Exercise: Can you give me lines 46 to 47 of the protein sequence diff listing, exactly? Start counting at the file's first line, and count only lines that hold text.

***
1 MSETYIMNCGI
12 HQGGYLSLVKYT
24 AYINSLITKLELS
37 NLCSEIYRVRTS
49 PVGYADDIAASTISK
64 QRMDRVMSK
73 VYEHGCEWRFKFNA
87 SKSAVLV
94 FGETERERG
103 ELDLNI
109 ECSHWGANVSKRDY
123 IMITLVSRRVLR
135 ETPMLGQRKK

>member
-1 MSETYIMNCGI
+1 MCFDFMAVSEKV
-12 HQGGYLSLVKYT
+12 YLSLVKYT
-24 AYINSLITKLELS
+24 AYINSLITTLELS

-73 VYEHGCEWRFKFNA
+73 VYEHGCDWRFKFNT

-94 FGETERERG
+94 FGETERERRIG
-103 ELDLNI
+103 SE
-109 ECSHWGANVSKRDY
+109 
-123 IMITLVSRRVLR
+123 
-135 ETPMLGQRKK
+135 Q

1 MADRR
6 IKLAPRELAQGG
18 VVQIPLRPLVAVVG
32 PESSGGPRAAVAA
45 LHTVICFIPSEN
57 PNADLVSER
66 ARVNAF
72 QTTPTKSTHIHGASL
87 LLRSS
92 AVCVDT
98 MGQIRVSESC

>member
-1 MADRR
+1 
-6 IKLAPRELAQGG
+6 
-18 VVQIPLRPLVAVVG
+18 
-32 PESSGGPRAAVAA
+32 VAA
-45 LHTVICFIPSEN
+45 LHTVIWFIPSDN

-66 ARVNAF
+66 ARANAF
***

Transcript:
+1 
-6 IKLAPRELAQGG